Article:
The debate of MEPs over whether recent changes to the Hungarian Constitution were compatible with EU law were marked by sharp political divisions, with the European Peoples’ Party (EPP) providing support to Orbán, leader of Fidesz, a sister party to the centre-right group.
The leader of the liberal ALDE group Guy Verhofstadt called for steps under Article 7 of the EU treaty which authorises sanctions, including suspending voting rights, against a member state found to be in breach of EU values. "If the Commission is not going to do it, we in the Parliament should have the courage to do so," he said.
Commission Vice-President Viviane Reding, who is responsible for justice and fundamental rights, presented a much-awaited position of the EU executive over the constitutional changes approved by the Hungarian Parliament on 11 March.
Reding said the way the constitutional changes were made gives the impression that the government is willing to use a two-thirds parliamentary majority to overrule the Constitutional Court. This may endanger the fundamental principle of checks and balances in a democracy, she said.
Citizens to be taxed when Commission fines Hungary
Reding said that a clause, introduced by the constitutional changes, would allow Hungary to introduce an ad-hoc tax on Hungarian citizens should the country be fined for breach of EU law.
Hungary is already under two infringement procedures and it might likely be fined.
“Is it really sensible to make citizens pay for a tax whenever the state would fail to be in compliance with EU law?” Reding said. She said that in practice citizens would be penalised twice: once for not having had their rights under EU law upheld, and a second time for having to pay for it.
“This could undermine the authority of the Court of Justice and could constitute a violation of the duty of sincere cooperation in Article 4 (3) of the Treaty on the European Union on the part of Hungary,” the vice-president said.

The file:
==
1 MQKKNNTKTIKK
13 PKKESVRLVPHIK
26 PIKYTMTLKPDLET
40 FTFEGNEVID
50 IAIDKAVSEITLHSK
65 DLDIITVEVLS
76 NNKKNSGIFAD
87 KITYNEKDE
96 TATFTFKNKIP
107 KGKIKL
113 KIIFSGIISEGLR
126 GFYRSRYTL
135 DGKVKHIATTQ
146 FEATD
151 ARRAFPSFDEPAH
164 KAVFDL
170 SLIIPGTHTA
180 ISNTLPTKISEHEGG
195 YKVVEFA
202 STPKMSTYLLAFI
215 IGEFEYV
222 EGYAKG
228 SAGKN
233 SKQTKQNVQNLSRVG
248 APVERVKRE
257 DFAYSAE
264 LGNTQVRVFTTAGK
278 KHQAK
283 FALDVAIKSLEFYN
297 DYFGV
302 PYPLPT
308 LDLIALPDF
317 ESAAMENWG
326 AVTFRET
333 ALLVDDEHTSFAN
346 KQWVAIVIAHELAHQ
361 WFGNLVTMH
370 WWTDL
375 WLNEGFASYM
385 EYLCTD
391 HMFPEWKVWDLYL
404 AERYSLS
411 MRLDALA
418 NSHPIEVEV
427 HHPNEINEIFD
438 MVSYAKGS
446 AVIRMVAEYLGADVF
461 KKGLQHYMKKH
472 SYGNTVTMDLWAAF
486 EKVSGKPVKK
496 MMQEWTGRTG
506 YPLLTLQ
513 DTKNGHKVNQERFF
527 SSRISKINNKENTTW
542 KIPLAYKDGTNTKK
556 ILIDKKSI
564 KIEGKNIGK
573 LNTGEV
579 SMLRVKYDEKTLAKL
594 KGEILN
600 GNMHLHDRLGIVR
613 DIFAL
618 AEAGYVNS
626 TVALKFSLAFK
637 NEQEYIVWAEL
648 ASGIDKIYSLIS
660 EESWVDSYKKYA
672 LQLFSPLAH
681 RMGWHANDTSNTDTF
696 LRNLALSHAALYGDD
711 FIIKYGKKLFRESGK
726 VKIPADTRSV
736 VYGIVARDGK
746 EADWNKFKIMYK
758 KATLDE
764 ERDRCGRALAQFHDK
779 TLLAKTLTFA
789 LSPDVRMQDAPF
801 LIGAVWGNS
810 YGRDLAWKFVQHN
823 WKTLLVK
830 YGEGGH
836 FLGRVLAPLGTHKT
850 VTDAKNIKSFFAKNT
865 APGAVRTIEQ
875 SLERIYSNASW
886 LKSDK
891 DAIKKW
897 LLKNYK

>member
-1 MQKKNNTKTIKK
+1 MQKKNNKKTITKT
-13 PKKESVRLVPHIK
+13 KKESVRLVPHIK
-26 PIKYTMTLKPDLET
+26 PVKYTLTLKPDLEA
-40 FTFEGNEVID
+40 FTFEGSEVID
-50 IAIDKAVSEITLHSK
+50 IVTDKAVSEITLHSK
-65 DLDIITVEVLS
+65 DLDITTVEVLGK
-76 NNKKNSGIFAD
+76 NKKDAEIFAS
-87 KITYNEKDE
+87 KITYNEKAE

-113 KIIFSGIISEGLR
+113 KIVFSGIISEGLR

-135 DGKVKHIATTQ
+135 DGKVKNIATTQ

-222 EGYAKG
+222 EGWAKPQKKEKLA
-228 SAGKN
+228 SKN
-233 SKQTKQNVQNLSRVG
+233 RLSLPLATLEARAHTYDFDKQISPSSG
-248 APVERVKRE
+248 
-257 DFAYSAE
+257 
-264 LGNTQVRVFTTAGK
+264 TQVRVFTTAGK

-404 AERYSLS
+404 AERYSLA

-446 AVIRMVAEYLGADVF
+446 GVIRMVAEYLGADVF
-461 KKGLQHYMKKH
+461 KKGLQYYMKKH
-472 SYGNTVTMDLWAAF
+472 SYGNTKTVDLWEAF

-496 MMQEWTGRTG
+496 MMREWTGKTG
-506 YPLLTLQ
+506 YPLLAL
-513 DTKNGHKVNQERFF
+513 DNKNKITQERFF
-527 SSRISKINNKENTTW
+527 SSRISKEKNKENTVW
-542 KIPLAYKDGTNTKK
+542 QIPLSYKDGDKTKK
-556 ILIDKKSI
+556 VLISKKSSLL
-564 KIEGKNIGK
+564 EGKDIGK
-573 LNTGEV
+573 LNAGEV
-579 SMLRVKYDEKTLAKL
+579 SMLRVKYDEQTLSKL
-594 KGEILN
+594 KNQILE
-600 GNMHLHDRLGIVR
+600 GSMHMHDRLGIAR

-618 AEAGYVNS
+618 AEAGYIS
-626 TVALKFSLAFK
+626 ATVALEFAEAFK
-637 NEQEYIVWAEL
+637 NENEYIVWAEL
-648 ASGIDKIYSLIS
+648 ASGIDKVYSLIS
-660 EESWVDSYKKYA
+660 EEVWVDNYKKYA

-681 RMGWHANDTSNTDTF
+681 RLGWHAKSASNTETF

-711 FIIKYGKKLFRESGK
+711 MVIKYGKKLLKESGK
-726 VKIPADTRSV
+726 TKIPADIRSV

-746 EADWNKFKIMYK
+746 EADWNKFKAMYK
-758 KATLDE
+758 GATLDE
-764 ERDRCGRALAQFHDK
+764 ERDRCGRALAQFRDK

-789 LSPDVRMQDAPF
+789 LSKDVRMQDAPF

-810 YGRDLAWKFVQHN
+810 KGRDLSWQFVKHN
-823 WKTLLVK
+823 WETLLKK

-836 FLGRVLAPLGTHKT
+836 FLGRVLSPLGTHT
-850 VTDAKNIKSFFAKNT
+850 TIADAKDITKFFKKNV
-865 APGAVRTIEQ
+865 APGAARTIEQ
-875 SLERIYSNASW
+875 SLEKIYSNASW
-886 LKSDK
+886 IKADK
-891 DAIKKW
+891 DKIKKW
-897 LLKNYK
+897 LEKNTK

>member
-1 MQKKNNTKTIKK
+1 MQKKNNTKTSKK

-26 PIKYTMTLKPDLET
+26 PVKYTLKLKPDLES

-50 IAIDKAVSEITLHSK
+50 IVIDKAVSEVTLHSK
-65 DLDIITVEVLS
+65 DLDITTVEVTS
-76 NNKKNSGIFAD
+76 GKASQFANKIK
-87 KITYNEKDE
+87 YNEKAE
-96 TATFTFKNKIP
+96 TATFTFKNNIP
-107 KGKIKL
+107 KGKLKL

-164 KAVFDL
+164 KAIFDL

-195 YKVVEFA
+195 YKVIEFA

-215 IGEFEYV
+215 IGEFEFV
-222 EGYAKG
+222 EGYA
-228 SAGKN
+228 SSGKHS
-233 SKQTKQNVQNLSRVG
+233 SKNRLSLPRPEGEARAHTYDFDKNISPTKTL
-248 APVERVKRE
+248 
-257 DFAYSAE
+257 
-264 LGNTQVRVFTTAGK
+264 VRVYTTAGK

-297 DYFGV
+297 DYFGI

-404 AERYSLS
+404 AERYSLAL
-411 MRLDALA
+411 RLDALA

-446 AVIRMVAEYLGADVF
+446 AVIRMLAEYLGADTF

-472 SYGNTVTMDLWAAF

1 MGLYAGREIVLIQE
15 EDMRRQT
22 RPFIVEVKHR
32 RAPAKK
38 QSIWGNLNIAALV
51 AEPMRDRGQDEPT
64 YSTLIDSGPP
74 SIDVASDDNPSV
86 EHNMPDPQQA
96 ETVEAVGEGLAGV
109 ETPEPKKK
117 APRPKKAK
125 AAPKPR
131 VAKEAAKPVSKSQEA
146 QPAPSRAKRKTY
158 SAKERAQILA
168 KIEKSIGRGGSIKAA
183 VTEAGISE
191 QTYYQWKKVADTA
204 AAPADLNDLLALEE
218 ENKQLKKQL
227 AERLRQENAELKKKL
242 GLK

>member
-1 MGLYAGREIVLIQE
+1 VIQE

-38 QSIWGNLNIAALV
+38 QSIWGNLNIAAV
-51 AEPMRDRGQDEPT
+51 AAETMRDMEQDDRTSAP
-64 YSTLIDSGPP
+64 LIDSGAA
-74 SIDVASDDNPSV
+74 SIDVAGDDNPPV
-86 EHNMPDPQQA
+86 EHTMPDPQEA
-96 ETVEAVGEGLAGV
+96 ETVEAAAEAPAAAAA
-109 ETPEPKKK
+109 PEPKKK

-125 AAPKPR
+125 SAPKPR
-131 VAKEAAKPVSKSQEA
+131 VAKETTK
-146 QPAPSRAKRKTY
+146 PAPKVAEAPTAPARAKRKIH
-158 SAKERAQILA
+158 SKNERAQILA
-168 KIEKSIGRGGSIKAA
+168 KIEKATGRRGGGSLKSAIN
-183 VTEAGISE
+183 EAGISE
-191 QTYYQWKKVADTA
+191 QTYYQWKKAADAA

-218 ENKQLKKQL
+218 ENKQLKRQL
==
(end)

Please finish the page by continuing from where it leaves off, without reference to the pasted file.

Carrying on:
Orbán has defended the changes in the constitution, saying they are necessary to complete the work of eradicating the legacy of communism from Hungary.
In a commentary contributed to EurActiv, Hungarian European Affairs Minister Enikő Győri writes that her country has “a spotless track record” of complying with all rulings of both the European Court of Justice and the Hungarian Constitutional Court. She cited as examples the amendments made to the media law and the status of the judiciary.
Arbitrary transfer of court cases
But Reding also voiced concerns over a constitutional change which would empower an administrative office to transfer cases from one court to another.
“If applied to a case concerning EU law, it could raise issues of incompatibility with the EU obligation to provide for remedies sufficient to ensure effective legal protection and to the right to a fair trial as foreseen by the Charter of Fundamental Rights,” Reding said.
“Everyone has the right to a pre-established and reviewable determination of which judge will hear his or her case,” she said.
Publication of political advertisement
The third amendment to the Hungarian constitution to which Reding referred concerns provides restrictions on the publication of political advertisements during election campaigns, including elections to the European Parliament.
According to this provision, political advertisements could only be published on "public media services".
“It should be noted that the audience share of private media where the restriction would apply represents almost 80% in Hungary,” Reding said.
She added that this list was “by no means exhaustive” and referred to the two infringement cases launched last year by the EU executive. The first concerns the early retirement of magistrates, and the second the violation of the independence of the data protection authority.
“The Commission can assure this House that it will continue to call for the legislation to be made compatible with EU law and the rule of law to be respected,” Reding told the MEPs.